Go Inside an Editorial Internship at Cosmo MagazineJanuary 10, 2017 in Work & Internships
Wishful thinking was the first step that got Iris Goldsztajn in the door at Cosmopolitan magazine. “I grew up saying I would work at Cosmo one day — that was my one goal,” Goldsztajn says of her high school aspirations. With her writing chops, can-do attitude, and networking drive, she made it happen – she landed an editorial internship with the famed magazine’s digital media team.
And it was her networking that gave her the edge. In the publishing world, she says, it can be about who you know. And who you reach out to. After seeing the intern posting on ED2010.com, a website geared toward the editorial world, Goldsztajn reached out to her connections. And recommends you do the same.
“When you hear about a job opportunity, look up the hiring manager and brainstorm people whom you could contact to recommend you,” the UCLA graduate says. “Even if you don’t see a listing for a particular job, message people on LinkedIn or find out their email address and ask for an informational interview, or even just to grab coffee. Be genuinely interested in people and stay in touch.”
She already sounds like a pro. Read on for more advice from Goldsztajn about landing an editorial internship.
Q: How did you find your internship at Cosmopolitan.com?
A: It was a pretty long process. The opportunity was posted on Ed2010.com, a resource for aspiring magazine editors. I actually looked up my now-supervisor and found that she was connected on LinkedIn to someone from one of my previous internships. I contacted her and asked if she would feel comfortable recommending me and sending over my resume, which she was kind enough to do.
Q: What was the hiring process like?
A: My supervisor asked me for writing samples. A few weeks later, she interviewed me over the phone and sent me an edit test, which I had five days to complete. A week or so after that, she set up a second interview with the managing editor at Cosmopolitan.com, and I was offered the internship a week later.
Q: What was your day-to-day like?
A: The three interns are a team, and we divide and conquer all projects that need doing. We start each day by scouring the internet, Reddit especially, for things that would be good to blog about. Throughout the day, we schedule Pinterest posts and keep track of all published content. The rest varies from day to day: we are encouraged to pitch and write original content – i.e. listicles, quizzes, personal pieces, etc., but we also conduct research that editors assign us, transcribe interviews, pull analytics, and more.
Q: What was the most challenging thing about working there?
A: I definitely had to learn to prioritize tasks and work as a team. There were really busy days when we had tight deadlines and a lot on our plates, but those ended up being the most fun! I guess I like the slight adrenaline I get from being very busy – and productive. It’s also challenging to put your ego aside when editors give you feedback, but that’s also one of the most valuable learning experiences, because your writing gets better every time.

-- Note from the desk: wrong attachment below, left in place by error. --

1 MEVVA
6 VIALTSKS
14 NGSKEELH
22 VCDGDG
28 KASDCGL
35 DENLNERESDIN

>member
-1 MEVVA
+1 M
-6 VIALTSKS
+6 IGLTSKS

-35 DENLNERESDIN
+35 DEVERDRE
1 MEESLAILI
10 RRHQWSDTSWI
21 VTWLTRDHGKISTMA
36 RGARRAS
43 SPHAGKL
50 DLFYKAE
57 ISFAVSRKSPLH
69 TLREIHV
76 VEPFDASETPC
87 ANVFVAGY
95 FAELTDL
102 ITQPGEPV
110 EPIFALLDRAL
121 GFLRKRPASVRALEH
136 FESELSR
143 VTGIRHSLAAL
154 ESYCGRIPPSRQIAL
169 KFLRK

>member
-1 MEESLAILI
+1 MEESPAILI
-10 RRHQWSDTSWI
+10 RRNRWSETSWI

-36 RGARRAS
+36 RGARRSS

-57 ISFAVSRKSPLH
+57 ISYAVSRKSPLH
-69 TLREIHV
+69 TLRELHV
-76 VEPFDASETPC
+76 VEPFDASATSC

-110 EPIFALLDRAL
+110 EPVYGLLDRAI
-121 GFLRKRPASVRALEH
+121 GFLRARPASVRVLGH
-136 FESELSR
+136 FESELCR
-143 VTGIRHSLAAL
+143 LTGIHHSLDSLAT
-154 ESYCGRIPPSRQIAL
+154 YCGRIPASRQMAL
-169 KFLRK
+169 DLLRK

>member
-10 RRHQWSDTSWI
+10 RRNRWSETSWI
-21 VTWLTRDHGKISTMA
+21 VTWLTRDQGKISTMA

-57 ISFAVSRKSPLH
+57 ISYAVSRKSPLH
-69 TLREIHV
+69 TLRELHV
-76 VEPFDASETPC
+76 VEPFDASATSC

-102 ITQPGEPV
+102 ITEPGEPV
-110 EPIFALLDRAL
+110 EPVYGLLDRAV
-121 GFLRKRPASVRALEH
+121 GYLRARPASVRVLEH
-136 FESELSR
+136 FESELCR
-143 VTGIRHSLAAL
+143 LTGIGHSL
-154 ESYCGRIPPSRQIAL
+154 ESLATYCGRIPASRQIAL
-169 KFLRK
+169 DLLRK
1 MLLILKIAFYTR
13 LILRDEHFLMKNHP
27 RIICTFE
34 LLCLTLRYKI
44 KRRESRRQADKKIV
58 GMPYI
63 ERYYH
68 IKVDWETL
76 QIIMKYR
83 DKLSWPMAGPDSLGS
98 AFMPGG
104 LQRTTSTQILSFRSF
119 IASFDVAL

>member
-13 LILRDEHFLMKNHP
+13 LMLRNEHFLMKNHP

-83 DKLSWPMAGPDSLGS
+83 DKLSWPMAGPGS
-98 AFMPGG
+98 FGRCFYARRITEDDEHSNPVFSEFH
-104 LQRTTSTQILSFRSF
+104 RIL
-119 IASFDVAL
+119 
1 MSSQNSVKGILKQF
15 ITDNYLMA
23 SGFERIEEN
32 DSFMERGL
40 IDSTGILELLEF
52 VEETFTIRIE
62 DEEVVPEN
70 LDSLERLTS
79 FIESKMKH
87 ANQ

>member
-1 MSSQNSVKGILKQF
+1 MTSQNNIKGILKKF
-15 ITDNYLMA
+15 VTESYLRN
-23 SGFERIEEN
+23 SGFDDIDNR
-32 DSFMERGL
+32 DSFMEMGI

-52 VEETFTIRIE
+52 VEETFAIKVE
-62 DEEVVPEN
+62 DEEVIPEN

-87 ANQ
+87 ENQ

Q: What did you love most?
A: I love that this internship is really what you make of it. I was able to pitch ideas and write about things that are an important part of my life, like being bicultural. I also love that on any given day I can be asked to research anything from awkward celebrity kisses to body positive photos — it’s just a lot of fun! Overall the best thing about this internship was being surrounded by a supportive, kind and extremely talented team that pushes you to do your best on the one hand, and is always available to help on the other.
Q: Anything you would do differently?
A: I probably could have pitched more ideas, but all in all, I’m really happy and grateful for the experience.
Q: What personality traits do you think are most important to succeeding in an editorial internship?
A: Humility is crucial in digital media. Your editors are not going to think everything you write or pitch is the greatest thing they’ve ever seen or heard, and you don’t want them to! It’s important to learn from your mistakes and not make the same ones again. Humility is also important when working closely with other people. You also have to be curious and genuinely passionate about everything from the election cycle to Starbucks’ latest news.
Q: What’s one of the most important things you learned, as it relates to your future job prospects?
A: That the people around you matter the most. You have to get along with your coworkers or you will be miserable. You also can’t be afraid to get off the beaten path — if something doesn’t feel right for you, you don’t need to do it, even if some people tell you have to. It really comes down to trusting your instincts, as naive as that may sound.
Q: What advice would you give to someone looking to get their foot in the door as a magazine intern?
A: Don’t be afraid to pitch your favorite publications and ask to freelance for them. Start a blog or a Medium page. Enter writing contests. Develop your social media presence. There are so many ways to get your writing out there, and employers are expecting to see your past work.
Connect with Iris on Twitter.
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